Jack — actually actor Michael Aron, who played Jack London on the twin Trek episodes entitled Time’s Arrow — was a surprise.  We talked for a while about Jack London and Star Trek.  Jack’s role  was one of those wonderful Star Trek: The Next Generation parts which can help teach history and literature to the uninspired.  This particular brace of episodes was largely set in nineteenth century San Francisco, and included Mark Twain as well as a young Jack London.  The history was not entirely accurate. But the programs interest students in those writers, and that time.

Back at the ranch, the idea came — Why not invite Jack London to speak to the Ina Coolbrith Circle?

The Circle, one of the oldest literary groups in the west, is a renaissance of Ina Coolbrith’s original literary circle in nineteenth century San Francisco and Oakland.  Denise Lapachet Barney, poet and long-time member of the Circle, is chief program planner.  Denise, an old friend and colleague who helped with the editing of the George R. Stewart book, kindly invited me to talk to the Circle about the book.  (She is also a former history and photography student of mine, and our families have spent many a happy hour sauntering through the Yosemite high country or singing around Yosemite campfires together.)  So I called Dee, and I called Jack London,  and it seems likely that Jack and Ina will meet again.

Ina Coolbrith and Jack London — and especially Ina Coolbrith — were founders of the first golden age of California Literature.

Ina Coolbrith, who eventually became California’s first Poet Laureate, was born to the brother of Mormon church founder Joseph Smith.  After Smith was murdered, Coolbrith’s mother left the Mormons, moved to St. Louis, and married a printer.   The family emigrated to California by covered wagon in 1851.  In one of the legendary scenes of the Westward Movement, ten-year old Ina entered California over what is now called Beckwourth Pass, seated with Mountain Man Jim Beckwourth on his horse; as they crossed the pass, Beckwourth stopped, gestured at the land ahead, and said, “There, little girl, is your kingdom.”  And it would be so.

The family moved to the Los Angeles area, where Ina married an abusive man.  After losing a child to an early death, she divorced her husband and fled with her mother and siblings to San Francisco.  Depressed, she began to re-invent herself.   she changed her name to Ina Coolbrith — Ina for Josephina and Coolbrith for her mother’s maiden family name — in part to disguise the family connection with Joseph Smith and the Mormons, in part to begin a new life.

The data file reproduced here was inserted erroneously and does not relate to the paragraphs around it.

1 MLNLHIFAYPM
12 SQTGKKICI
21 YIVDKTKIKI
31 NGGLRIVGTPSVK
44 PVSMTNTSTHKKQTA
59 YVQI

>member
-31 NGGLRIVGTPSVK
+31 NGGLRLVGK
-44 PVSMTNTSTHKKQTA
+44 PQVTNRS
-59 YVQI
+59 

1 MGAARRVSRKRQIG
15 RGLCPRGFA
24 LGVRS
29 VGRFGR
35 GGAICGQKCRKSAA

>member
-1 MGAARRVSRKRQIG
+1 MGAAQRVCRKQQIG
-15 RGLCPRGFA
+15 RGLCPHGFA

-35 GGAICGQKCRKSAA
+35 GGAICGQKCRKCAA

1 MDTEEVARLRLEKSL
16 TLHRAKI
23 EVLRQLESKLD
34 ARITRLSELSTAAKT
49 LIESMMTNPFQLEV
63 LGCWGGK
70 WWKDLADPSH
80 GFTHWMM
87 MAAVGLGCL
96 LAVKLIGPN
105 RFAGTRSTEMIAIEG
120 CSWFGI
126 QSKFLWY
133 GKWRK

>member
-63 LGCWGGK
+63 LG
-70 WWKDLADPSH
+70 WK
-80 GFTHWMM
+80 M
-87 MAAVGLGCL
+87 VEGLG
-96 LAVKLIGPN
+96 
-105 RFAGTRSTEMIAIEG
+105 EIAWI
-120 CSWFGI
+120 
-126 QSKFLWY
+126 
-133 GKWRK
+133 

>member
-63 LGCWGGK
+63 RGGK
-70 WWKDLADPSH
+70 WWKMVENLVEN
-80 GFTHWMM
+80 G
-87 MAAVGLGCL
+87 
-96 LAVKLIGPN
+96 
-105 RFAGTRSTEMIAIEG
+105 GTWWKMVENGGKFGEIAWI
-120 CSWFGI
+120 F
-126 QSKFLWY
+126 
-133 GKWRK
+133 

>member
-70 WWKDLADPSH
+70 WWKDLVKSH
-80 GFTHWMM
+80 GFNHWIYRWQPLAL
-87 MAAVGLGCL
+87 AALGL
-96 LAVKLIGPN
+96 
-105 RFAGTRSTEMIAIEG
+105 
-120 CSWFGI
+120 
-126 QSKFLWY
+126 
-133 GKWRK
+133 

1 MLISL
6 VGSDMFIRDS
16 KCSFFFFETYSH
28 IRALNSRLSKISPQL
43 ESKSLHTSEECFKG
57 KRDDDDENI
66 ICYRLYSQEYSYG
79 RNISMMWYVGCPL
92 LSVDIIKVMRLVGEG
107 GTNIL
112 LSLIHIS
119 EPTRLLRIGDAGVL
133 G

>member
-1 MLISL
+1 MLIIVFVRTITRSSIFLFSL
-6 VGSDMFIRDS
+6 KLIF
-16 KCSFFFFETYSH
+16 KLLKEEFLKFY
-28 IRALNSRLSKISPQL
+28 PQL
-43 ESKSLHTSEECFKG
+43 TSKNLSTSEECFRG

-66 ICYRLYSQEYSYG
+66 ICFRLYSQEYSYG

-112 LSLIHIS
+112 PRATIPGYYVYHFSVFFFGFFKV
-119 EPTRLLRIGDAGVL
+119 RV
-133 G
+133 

What a life she would lead!  To read about it, which you can do here, at Wikipedia, is to read the entire history of the young California’s  literature and art, with its passion for wilderness, and to immerse yourself in San Francisco’s Golden Age.  Coolbrith became friends with Mark Twain, Bret Harte, Ambrose Bierce (for a time), William Keith, Charles Fletcher Lummis (who created the architectural style known as “Southwestern Arts and Crafts”), John Muir, Maynard Dixon, and Gertrude Atherton.  She held literary gatherings at her house — a tradition which Denise Lapachet Barney and the other members of  the current Ina Coolbrith Circle continue.   Most important, Ina Coolbrith mentored others, especially when she worked as the Librarian for the city of Oakland.

Women were widely discriminated against in those times, even in the libraries.  In San Francisco, for example, it was illegal for a woman to become the Librarian.  But for a time, at least, Ina was the Oakland Librarian.  She ran the library as a small, intimate reading room. (Not too many books, no complicated system of indexing.)  That allowed her to get to know the users of the Library, and  guide their reading.

For some readers, it became a university.   One of those “students”  (Ina had also worked as a teacher, and knew how to encourage learning) was  Isadore Duncan, who became a famous, if tragic, dancer.  Another, a ten year old boy who discovered that he liked to read would consider Ina Coolbrith his “literary mother.”    Years later, he wrote her a letter:
“…I named you ‘Noble’. That is what you were to me—noble. That was the feeling I got from you. Oh, yes, I got, also, the feeling of sorrow and suffering, but dominating them, always riding above all, was noble. No woman has so affected me to the extent you did. I was only a little lad. I knew absolutely nothing about you. Yet in all the years that have passed I have met no woman so noble as you.”   “Jack London.”